POWERFUL: Drink vegetable juice blends, such as tomato, cucumber, and celery. Watch out for sodium in prepackaged vegetable juice. Make your own using a blender or juicer.

SPICY: Add a few drops of honey to hot water, then sprinkle a dash of your favorite spice, such as cinnamon or cayenne pepper, then pour over ice. Using more spices will give you extra phytonutrients. These have been linked to reductions in cancer, diabetes, and other chronic conditions.

(C) 2015. President and fellows of Harvard College. All rights reserved. Distributed by Tribune Content Agency, LLC.

Photo: globochem3x1minus1 via Flickr

White House press secretary Kayleigh McEnany

White House Press Secretary Kayleigh McEnany was forced to defend President Donald Trump's recent attacks on MSNBC host Joe Scarborough on Tuesday, an unenviable task she nevertheless intentionally signed up for. She desperately tried to divert the attention back to Scarborough — without engaging in the president's conspiracy theorizing — but offered no credible defense of the president's conduct.

Trump has been spreading the debunked theory that Scarborough killed a staffer in 2001 while he was in Congress, even though it was determined she died of natural causes. The staffer's widower wrote a released a letter on Tuesday pleading with Twitter to take down the president's offensive tweets promoting the thoery. He said he was "angry," "frustrated," and "grieved" by the president's promotion of the harmful allegations. Trump is perverting his late wife's memory, he said, and he fears her niece and nephews will encounter these attacks.When asked about the letter, McEnany said she wasn't sure if the president had seen it. But she said their "hearts" are with the woman's family "at this time." It was a deeply ironic comment because the only particularly traumatizing thing about "this time" for the family is the president's attacks, which come nearly two decades after the woman's death.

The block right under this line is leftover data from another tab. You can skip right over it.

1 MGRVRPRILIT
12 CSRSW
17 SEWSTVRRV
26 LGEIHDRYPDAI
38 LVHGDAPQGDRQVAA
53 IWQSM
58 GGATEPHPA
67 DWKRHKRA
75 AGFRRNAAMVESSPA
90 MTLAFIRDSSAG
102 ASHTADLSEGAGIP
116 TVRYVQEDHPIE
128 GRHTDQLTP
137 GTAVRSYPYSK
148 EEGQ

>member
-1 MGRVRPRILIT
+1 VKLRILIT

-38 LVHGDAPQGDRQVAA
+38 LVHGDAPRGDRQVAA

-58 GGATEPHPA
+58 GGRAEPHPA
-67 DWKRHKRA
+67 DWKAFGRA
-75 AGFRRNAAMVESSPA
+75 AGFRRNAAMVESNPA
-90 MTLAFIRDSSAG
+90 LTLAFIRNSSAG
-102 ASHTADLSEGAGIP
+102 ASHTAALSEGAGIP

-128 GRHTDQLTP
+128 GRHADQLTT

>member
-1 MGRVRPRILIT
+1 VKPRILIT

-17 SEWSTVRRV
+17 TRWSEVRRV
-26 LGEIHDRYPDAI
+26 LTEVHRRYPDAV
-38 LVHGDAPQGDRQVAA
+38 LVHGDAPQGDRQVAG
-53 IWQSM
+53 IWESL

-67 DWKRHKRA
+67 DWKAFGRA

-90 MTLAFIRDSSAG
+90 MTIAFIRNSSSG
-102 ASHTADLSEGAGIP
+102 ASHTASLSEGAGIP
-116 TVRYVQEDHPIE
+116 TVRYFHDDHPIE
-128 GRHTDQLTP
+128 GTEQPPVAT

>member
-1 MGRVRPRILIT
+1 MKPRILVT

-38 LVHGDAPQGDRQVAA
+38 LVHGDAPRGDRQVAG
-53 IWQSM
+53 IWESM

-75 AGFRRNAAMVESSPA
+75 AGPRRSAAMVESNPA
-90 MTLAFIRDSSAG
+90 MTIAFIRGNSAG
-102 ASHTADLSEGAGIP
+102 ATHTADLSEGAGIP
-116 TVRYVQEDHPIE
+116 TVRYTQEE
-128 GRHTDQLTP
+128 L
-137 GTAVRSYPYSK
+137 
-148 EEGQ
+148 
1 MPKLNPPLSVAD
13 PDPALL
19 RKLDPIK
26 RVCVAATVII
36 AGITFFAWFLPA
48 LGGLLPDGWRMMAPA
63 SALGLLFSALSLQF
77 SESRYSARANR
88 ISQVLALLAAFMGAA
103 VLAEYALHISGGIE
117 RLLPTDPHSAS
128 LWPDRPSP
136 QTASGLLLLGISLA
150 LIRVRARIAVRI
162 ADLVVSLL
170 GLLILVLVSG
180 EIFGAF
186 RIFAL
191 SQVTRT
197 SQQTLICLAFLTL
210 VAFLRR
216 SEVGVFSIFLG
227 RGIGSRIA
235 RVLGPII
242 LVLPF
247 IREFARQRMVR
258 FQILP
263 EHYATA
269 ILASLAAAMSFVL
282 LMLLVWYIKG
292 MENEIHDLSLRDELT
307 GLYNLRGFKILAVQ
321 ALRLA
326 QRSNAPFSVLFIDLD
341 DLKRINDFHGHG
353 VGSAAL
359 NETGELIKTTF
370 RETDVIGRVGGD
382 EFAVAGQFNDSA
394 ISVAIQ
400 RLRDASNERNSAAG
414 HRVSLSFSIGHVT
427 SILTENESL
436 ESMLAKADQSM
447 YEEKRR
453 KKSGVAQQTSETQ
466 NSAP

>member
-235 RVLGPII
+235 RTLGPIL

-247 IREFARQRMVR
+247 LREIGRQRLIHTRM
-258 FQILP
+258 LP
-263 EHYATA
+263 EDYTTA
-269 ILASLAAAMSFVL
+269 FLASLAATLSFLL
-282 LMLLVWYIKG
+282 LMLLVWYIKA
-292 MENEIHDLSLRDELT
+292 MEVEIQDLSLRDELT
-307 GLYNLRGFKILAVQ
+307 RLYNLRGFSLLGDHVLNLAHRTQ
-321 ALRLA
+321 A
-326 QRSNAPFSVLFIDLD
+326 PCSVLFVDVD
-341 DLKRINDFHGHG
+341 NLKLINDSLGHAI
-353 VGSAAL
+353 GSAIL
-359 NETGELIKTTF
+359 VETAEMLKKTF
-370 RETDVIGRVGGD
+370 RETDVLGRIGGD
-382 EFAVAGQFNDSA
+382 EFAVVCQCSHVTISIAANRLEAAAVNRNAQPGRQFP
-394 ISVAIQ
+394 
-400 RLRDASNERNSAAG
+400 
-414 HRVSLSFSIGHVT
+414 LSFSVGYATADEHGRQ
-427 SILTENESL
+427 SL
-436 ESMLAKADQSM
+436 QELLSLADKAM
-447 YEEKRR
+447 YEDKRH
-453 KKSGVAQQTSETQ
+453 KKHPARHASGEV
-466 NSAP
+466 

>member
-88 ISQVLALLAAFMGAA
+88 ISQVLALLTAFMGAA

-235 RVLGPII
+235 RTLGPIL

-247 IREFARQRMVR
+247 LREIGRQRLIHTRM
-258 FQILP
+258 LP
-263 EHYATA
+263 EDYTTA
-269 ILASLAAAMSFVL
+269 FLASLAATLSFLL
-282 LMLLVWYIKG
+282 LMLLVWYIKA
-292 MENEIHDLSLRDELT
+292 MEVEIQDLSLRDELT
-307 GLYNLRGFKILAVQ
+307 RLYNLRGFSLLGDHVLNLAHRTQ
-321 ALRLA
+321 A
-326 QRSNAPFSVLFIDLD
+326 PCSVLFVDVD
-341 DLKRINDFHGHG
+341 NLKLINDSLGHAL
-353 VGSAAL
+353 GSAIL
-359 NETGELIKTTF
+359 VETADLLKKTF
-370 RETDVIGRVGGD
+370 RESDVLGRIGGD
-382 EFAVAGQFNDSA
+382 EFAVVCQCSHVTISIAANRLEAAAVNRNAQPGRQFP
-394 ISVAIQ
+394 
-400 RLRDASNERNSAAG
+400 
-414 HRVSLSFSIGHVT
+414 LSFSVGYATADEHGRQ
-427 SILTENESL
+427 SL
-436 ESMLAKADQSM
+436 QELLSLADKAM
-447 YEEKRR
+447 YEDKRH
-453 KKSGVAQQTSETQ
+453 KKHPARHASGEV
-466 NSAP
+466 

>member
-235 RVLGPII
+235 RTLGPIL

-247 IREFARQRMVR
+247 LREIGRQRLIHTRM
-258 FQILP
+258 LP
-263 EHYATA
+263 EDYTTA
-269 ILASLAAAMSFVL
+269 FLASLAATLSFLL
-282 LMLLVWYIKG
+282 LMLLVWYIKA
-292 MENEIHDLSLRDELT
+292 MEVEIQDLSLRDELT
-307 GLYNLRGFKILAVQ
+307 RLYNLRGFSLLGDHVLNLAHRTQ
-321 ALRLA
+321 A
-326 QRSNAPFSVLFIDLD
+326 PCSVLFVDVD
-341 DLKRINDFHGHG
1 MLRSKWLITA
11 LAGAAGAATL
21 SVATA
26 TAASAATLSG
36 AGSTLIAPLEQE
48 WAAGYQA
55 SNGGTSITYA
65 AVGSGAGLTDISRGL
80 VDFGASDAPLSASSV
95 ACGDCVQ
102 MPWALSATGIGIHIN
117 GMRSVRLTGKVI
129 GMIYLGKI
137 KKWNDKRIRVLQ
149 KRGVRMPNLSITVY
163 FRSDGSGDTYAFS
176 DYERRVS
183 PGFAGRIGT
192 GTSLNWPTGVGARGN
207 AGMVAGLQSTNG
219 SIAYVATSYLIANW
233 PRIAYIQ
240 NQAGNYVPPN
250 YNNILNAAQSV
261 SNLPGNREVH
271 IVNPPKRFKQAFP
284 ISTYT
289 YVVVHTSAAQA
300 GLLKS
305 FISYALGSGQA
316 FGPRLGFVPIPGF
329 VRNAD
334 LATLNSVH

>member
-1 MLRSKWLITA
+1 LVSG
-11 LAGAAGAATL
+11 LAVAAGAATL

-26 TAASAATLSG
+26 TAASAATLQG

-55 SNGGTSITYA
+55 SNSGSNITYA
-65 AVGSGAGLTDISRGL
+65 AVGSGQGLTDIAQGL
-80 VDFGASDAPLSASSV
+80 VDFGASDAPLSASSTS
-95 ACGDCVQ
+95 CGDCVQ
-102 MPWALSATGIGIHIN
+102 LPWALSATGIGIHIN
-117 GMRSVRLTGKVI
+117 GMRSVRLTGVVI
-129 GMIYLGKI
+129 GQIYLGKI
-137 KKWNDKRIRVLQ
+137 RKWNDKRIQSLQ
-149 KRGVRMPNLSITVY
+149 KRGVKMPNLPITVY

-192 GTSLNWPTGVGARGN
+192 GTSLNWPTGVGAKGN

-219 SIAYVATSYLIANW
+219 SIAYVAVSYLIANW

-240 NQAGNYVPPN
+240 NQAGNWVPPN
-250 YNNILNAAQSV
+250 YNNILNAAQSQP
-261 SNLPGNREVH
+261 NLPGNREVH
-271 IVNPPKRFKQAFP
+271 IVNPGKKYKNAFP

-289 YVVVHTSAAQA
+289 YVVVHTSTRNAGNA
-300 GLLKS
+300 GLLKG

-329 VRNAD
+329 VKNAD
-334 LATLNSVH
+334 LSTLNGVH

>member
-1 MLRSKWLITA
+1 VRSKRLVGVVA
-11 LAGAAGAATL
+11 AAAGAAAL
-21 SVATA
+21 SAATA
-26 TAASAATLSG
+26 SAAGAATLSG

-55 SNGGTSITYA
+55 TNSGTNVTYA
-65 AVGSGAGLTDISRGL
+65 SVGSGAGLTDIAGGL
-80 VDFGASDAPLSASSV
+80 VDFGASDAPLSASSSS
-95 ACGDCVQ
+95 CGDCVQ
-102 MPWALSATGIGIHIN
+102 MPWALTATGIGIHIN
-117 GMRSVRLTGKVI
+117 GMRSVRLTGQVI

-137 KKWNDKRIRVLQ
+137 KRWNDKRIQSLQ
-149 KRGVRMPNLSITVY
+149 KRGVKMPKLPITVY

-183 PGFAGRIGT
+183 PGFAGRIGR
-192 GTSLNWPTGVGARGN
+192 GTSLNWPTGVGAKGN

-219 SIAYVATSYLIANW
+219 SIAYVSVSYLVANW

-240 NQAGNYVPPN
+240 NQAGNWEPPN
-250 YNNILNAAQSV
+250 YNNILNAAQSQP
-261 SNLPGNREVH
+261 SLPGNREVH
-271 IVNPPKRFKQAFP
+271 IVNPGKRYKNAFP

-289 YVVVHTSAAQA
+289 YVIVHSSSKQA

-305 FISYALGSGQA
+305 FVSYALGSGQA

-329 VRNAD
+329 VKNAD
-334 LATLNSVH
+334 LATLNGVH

McEnany refused to offer any explanation of Trump's comments and instead redirected reporters to a clip of Scarborough on Don Imus's radio show in 2003. In that show, Imus made a tasteless joke obliquely referring to the death, and Scarborough laughed at it briefly.

"Why is the president making these unfounded allegations?" asked ABC News' Jonathan Karl. "I mean, this is pretty nuts, isn't it? The president is accusing someone of possible murder. The family is pleading with the president to please stop unfounded conspiracy theories. Why is he doing it?""The president said this morning, this is not an original Trump thought. And it is not," she said, bringing up the Imus clip. But she made no mention of why the president is bringing up the issue 17 years later and with a much larger platform.

When pressed further on the president's conduct, she again diverted blame to Scarborough, saying his morning show unfairly criticizes the president. But again, she offered no substantive defense of Trump.

After McEnany had moved on, PBS reporter Yamiche Alcindor brought it up again: "Why won't the president give this widower peace and stop tweeting about the conspiracy theory involving his wife?"

McEnany said she had already answered the question, which she hadn't, and said the onus is on Scarborough to explain the Imus clip."The widower is talking specifically about the president!" Alcindor shot back. But McEnany called on Chanel Rion, with the aggressively pro-Trump outlet OAN, who changed the subject to conspiracy theories about the origins of the Russia investigation.

"Are you not going to answer that?" Alcindor called out, still trying to get a substantive response to her question, but Rion spoke over her.

At the end of the briefing, another reporter asked whether Trump was looking for any actual law enforcement steps be taken in response to his conspiracy theory. But McEnany had nothing to add, and simply told people to listen to the Imus clip again. As she hurried out of the briefing room, a reporter asked if Trump would stop promoting the theory — but she left without answering.

Watch the exchange about Klausutis, which begins at 48:45.